A Conservative Jew in Boro Park by Yentl Eisenberg

A Conservative Jew in Boro Park by Yentl Eisenberg

Thirty-nine years ago I spent a Shabbos with Real Jews in Boro Park. Don’t look at me like that; that’s exactly how my Conservative Hebrew School in suburban Philadelphia advertised a program where children from non-frum homes were invited to spend Shabbos with Orthodox families in Boro Park, Brooklyn. For two years I attended those Shabbatons and remember them clearly to this day.

Let us return to those wondrous years, to see what I saw, and experience the beauty and inspiration of those visits.

I came from a typical middle-class Jewish American neighborhood where the parents were all doctors, lawyers, and professionals. The kids went to a Very Good public school and were all expected to become successful professionals. We lived in a lovely suburban community, in stone or brick houses with ample yards and many toys. As culturally proud Jews, we attended Hebrew School and had fancy Bar/Bat Mitzvah parties. Life was all about school and after-school and car pools.

So there we were, a school bus load of suburban kids, dropped off in the middle of Boro Park one Friday afternoon in the spring. We were divided up and sent to various addresses and told to meet back at shul. My friend Shelley and I were dropped off at a door on an avenue. Our host family lived above a store—how exotic! We rang the bell and went upstairs.

At the top, I saw a living room filled with bookcases, a dining room with a huge table set for Shabbos, and a smiling Mommy greeting us and assigning one of her daughters to be our guide. The apartment had two bedrooms, where the parents and the boys slept, and apparently the ten girls slept downstairs in the basement.

We trooped down two flights of stairs to a simply decorated basement room which had a bathroom, ten beds, and some garment racks filled with clothes. It was very different from the spacious homes we had just left, where every child had his own room and closets were bigger than a Brooklyn apartment.

At shul, I enjoyed the davening and was intrigued by the machitza. I liked the idea that shul was a place to connect with Hashem, not for socializing. We returned to our hosts for Kiddush, climbed the dark and narrow stairs and entered a room filled with light. Our gracious hosts had fourteen of their own children (k’ah) and still found room to host Shelley and me, as well as a couple of other adults from the neighborhood.

The singing was angelic, the food was divine, and I could not stop asking myself if this was really happening to me. My grandmother, one of twelve children, used to describe Shabbos scenes around her parents’ table. It seemed that my Boro Park experience was a re-enactment of those memories.

The next morning, I opened my eyes to see our ten-year-old hostess staring intently at me. As soon as she saw that I was awake, she commanded me to put out my hands. I complied and she had me repeat Modeh Ani after her and then deftly poured water over my hands into a large bowl.

I asked her why we had to do that and she said, “When you sleep, your neshama goes up to Shamayim and it’s like you’re dead. When you wake up, your neshama comes back to your body. The death part leaves out of the tips of your fingers, so we have to wash the death stuff off.” Talk about blowing my mind! You mean there’s more to life than just what we see? What a concept! I gotta get more of this!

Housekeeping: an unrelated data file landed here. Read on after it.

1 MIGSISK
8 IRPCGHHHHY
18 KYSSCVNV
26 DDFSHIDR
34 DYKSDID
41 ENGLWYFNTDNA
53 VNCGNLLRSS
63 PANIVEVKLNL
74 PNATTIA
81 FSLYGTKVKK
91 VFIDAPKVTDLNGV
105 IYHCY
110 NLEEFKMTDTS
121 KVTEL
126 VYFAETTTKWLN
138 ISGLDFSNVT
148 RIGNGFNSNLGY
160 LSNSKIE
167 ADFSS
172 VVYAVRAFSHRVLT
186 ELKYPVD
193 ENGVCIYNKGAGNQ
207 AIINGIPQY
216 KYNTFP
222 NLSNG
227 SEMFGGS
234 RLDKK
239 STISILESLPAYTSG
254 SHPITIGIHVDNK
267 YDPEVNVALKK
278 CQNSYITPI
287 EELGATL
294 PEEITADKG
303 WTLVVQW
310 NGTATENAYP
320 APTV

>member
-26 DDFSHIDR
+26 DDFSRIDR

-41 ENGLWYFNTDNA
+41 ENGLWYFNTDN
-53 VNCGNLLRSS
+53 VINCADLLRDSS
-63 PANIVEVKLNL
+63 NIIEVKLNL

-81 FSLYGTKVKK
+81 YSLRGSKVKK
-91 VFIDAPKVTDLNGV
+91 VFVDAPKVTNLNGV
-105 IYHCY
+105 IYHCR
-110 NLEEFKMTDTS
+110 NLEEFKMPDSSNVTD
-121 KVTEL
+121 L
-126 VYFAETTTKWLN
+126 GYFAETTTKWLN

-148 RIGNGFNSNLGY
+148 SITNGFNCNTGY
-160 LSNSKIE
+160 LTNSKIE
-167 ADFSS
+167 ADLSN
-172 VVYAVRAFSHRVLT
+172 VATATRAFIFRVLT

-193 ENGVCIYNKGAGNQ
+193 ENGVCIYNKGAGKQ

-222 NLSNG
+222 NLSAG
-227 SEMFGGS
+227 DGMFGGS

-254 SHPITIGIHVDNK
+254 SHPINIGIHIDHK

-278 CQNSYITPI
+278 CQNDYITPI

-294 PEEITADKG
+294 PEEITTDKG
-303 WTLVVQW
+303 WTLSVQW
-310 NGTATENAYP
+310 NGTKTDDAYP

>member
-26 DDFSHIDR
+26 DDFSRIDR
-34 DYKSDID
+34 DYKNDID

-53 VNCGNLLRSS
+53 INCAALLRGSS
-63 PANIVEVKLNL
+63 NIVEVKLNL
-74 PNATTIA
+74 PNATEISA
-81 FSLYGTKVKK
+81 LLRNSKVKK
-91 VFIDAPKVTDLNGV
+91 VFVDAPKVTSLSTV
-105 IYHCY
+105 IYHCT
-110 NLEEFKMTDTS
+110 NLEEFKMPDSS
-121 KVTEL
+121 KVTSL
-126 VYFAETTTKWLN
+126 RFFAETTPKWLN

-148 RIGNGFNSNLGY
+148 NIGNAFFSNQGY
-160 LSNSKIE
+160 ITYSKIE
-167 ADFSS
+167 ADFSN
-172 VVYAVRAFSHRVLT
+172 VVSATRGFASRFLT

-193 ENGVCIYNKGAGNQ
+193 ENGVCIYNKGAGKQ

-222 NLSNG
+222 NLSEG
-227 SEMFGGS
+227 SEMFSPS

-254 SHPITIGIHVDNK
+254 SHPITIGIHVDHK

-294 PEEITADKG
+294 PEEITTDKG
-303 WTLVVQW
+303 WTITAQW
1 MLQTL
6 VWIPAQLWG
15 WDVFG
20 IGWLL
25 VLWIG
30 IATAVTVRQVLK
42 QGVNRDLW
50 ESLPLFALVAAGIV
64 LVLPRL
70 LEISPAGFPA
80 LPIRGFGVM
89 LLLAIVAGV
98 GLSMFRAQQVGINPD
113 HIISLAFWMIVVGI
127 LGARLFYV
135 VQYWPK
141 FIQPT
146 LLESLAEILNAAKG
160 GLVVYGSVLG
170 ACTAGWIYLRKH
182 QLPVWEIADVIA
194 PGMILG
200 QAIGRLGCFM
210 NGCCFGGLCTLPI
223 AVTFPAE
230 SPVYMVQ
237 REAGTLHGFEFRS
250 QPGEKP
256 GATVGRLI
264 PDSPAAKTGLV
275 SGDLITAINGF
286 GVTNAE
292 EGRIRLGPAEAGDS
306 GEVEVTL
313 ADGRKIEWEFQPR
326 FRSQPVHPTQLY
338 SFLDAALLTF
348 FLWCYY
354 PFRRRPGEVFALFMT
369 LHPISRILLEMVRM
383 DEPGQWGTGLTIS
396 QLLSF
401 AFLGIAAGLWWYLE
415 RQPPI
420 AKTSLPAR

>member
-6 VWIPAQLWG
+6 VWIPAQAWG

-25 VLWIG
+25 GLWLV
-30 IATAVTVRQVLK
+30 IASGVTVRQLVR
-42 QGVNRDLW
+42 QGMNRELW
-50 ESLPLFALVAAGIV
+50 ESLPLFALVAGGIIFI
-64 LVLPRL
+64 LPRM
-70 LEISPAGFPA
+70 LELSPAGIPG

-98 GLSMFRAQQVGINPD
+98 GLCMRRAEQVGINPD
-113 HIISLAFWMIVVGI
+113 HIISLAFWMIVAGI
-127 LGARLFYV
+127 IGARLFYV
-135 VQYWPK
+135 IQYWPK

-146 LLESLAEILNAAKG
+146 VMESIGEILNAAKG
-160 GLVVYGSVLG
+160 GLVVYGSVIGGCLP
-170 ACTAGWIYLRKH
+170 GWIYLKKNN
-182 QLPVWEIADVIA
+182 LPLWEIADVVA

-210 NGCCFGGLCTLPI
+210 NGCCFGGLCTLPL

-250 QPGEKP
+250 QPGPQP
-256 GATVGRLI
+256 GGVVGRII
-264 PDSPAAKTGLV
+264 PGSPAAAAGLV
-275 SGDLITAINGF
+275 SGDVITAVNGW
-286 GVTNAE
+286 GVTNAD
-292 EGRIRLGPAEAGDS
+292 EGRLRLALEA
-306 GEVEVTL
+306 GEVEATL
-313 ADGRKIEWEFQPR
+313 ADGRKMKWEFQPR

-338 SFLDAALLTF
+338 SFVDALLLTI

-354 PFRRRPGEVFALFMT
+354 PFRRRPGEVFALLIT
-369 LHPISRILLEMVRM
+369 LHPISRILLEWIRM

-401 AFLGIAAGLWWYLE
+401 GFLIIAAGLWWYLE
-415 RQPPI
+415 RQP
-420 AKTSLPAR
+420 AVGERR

After getting dressed, I went upstairs for breakfast. As I entered the living room, I saw the father of the family sitting in front of a Gemara. His two-year-old son was on his lap, and the two of them shuckled together as the father learned aloud. I looked at this scene and with all my heart I felt that this is how I wanted to live my life.

The rest of that Shabbos with Real Jews in Boro Park was a kaleidoscope of unforgettable sights and soul-searing thoughts. When I returned home, I begged my parents to send me to Bais Yaakov, but my parents convinced me that a ten-year-old was too young to make the trip to Brooklyn every day.

I stored my thoughts and dreams in a secret pocket in my heart, and when I was married, I shared them with my husband. Fifteen years after that first Shabbaton, I was living a frum life.

Twenty-seven years after that first Shabbaton, I woke up one day to realize that I had achieved exactly what I had asked for: we were Chassidic, my husband learned, and our children followed in our ways.

As I looked around at the sefarim-filled bookcases lining my dining room walls, and watched my children patiently explaining to our Shabbos guests how to wash al netilas yadayim, I saw in my mind’s eye that first apartment filled with light.

Yentl Eisenberg is the mother of a large family living in Brooklyn, NY.
Photo courtesy of Flickr.com user Christopher Macsurak


  1. Hadassah Aber

    Bravo! Your life is like a dream come true for you!

  2. Yentl, I love how you describe that Shabbos in Boro Park, with the ten beds in the basement. It comes alive. I enjoyed very much reading this beautifully written and meaningful essay.
    When I was young, I had three secret dreams. (Do I actually have the nerve to write them on the INTERNET??? On Chana Jenny’s blog? Not sure… we’ll see…)
    I wanted to be happily – or at least successfully – married (my parents are divorced).
    I wanted lots of happy children.
    And – if it wasn’t asking too much of G-d – I wanted to live in Crown Heights. I loved Crown Heights (we lived in Massachusetts).
    Hashem in His kindness gave me all three of my requests.
    But, Hadassah, that does not mean my life is a dream come true. There are many difficulties and much pain. But when we get the main things we asked for, we say thank you, G-d.
    Thank you, G-d.

  3. So beautiful! I cried as I reread it.

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